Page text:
Habits of Industry: White Culture and the Transformation of the Carolina Piedmont

By Allen Tullos | Go to book overview

preface

Among matters of fact and threads of narrative that have led me the meeting ground of history, biography, and regional develop- ment in the Carolina Piedmont of the American South, memory turns again and again around a cotton spinner's World War II nightmare.

In 1902 nine-year-old Bessie Buchanan, one of fourteen children, having never sat a day behind a school desk, learned to spin in the Erwin Mill in Durham, North Carolina. For a twelve-hour shift she was paid ten cents. Not until a half-century later would she retire from the spinning frames and bobbins at Erwin.

"The last strike they had over there, Buchanan told an interviewer in 1976, "I reckon it was in '4l or '42. They had a long strike of about eight or nine months. And I was laying here on the bed one night. And this girl who lived with me knew I was opposed to the union, but we never fell out about it. We never had argued about it. . . . I didn't push my feelings on nobody else.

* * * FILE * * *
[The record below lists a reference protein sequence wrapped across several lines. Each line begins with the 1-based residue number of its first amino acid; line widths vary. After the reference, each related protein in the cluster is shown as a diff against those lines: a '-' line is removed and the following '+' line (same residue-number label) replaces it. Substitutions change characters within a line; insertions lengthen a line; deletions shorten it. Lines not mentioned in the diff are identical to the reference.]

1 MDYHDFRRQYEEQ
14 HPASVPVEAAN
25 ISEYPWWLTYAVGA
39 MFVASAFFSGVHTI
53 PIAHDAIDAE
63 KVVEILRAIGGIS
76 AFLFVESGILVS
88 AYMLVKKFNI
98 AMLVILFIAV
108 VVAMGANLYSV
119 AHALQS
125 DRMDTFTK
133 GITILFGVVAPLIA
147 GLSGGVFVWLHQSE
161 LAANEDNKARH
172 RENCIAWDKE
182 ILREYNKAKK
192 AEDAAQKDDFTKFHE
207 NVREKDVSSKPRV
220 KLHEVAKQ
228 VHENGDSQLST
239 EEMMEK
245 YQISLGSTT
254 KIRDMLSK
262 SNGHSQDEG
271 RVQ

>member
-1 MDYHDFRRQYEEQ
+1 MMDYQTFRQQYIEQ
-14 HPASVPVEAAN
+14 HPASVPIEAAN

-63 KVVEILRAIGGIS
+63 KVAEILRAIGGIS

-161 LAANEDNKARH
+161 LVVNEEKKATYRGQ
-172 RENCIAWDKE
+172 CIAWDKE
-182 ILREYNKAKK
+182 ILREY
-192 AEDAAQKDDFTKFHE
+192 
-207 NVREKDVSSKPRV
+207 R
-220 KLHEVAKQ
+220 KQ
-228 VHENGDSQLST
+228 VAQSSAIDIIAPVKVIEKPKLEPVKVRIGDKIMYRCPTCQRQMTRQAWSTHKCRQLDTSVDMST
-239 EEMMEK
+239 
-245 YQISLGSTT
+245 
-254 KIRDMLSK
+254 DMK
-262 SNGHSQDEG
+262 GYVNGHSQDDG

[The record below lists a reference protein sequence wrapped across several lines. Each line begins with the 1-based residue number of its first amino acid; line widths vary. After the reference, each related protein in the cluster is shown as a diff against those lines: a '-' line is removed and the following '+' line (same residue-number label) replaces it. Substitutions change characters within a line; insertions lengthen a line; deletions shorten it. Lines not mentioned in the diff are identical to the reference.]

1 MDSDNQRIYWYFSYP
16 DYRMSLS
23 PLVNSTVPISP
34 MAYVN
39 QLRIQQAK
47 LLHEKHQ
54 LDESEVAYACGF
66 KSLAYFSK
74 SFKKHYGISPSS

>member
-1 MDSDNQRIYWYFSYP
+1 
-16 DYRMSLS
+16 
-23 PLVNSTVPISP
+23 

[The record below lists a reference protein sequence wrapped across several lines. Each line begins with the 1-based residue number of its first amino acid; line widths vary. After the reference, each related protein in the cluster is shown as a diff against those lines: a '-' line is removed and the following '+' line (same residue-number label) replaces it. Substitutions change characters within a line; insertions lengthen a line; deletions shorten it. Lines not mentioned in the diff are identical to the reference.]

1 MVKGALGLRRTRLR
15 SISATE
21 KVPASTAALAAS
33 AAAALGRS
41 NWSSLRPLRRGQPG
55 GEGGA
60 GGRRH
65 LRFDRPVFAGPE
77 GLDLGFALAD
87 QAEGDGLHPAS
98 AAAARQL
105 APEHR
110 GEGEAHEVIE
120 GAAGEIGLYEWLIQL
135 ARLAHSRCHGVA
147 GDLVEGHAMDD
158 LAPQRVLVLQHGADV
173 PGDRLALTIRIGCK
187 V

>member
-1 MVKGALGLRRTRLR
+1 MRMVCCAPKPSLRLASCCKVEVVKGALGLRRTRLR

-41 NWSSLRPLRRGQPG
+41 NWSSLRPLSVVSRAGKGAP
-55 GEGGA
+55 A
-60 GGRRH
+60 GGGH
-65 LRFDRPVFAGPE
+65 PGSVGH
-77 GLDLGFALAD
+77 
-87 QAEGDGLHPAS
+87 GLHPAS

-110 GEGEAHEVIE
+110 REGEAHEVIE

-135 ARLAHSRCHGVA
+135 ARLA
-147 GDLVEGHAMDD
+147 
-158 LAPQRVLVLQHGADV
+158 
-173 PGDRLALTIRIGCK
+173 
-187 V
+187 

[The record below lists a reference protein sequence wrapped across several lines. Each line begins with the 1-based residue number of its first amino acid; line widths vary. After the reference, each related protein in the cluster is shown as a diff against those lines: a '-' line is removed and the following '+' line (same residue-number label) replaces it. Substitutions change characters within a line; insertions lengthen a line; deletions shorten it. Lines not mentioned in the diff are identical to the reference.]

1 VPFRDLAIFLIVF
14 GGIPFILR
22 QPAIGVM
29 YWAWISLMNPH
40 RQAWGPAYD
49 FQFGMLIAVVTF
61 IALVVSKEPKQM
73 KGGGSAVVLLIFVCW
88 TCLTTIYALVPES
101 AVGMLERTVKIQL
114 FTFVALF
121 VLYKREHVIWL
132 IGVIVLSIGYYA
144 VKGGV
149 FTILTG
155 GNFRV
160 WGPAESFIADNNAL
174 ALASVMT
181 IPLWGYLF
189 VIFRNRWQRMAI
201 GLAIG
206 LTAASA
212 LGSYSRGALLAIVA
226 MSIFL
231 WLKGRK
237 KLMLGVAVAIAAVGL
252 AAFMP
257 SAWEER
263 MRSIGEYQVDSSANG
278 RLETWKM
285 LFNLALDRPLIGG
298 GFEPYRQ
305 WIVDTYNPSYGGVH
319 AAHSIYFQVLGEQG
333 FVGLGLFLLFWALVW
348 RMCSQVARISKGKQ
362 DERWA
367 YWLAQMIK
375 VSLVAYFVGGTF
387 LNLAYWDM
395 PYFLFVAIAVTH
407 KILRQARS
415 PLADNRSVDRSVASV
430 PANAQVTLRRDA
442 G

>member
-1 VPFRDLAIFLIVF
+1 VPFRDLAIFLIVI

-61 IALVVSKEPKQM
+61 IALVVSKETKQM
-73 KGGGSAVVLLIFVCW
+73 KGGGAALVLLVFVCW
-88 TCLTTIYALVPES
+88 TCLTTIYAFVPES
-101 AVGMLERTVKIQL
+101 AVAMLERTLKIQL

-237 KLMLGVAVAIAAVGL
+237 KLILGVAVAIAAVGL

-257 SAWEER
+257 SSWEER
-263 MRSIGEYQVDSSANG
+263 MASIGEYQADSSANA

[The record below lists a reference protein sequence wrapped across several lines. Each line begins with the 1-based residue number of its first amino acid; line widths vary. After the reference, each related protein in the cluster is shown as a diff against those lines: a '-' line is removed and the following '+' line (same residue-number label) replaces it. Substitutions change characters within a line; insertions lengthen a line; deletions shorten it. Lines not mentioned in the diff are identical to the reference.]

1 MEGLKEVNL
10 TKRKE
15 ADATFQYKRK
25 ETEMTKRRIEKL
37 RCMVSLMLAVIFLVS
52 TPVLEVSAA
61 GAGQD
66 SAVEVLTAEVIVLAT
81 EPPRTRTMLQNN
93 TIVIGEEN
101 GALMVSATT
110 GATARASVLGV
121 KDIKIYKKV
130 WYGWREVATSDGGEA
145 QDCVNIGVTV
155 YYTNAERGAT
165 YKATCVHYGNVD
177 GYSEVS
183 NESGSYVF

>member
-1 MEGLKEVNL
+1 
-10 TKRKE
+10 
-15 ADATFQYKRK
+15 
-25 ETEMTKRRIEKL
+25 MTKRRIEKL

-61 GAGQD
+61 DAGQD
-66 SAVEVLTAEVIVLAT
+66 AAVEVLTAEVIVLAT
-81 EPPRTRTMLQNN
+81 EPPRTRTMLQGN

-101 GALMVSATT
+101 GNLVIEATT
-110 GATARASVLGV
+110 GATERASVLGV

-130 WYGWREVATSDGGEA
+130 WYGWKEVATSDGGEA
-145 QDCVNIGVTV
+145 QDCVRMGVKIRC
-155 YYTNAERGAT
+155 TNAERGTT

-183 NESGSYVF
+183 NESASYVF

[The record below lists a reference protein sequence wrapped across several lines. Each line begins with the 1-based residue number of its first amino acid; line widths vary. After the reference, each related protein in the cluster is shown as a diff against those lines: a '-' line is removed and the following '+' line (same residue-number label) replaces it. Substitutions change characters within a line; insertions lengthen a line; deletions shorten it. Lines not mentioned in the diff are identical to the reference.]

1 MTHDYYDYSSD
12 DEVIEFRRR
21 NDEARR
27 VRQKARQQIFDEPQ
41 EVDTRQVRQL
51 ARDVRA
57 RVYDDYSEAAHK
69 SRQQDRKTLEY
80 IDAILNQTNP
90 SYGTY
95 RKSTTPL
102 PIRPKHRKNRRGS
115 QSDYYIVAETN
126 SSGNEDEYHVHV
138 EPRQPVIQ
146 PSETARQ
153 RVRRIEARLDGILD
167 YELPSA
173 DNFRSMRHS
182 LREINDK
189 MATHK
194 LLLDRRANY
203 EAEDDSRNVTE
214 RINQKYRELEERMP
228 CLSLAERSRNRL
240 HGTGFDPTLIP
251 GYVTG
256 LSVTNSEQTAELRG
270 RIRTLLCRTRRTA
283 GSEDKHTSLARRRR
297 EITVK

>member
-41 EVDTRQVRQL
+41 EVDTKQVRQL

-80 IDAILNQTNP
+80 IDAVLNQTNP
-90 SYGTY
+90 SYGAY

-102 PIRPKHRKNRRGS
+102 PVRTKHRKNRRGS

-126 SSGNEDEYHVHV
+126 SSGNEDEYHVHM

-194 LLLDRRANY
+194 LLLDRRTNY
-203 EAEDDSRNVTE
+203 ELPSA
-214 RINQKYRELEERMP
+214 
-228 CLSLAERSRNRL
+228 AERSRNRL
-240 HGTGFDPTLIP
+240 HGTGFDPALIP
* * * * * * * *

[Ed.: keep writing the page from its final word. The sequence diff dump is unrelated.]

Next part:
"So I laid down that night and went to sleep. And it was just before World War II, and I dreamed that the Germans had built a wire fence around the whole world and everybody was in that wire fence. And I was out hollering, 'The Germans are coming! The Germans are coming!' [laughs]

"And I don't know why I had that dream or nothing about it. But in that dream, they got me. And they carried me up in an old barn where wheat had been in, and they put a white uniform on me. And they was going to shave my head. And there was two girls, and both of them was in white uniforms. And over here I could hear the awfulest mourning and hollering a-going on.

"And I said, 'What's the matter? Where are they at?'

"And said, 'They's in a lion pit.'

"They'd shave your hair off, and then they'd throw you over in that lion pit if you didn't come over and do what they wanted you to do and join the union.

"Then they come to me and while they was fixing me, I was still sitting up in a high chair. And while they was fixing me to cut my hair off, I says, 'Why

-xi-

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Habits of Industry: White Culture and the Transformation of the Carolina Piedmont
Table of contents

Table of contents

  • Title Page iii
  • Contents vii
  • Preface xi
  • Introduction 1
  • 1 - A View of the Landscape 16
  • 2 - The Customs of the Country 40
  • 3 - Labor of Loves 86
  • 4 - A History of Industry 134
  • 5 - The League Family of Poe Mill 172
  • 6 - Ethel Hilliard: a Pilgrim's Progress 205
  • 7 - Brown Lung Blues 255
  • Epilogue: the Industry of History 285
  • Notes 305
  • Guide to Sources 339
  • Acknowledgments 379
  • Index 383
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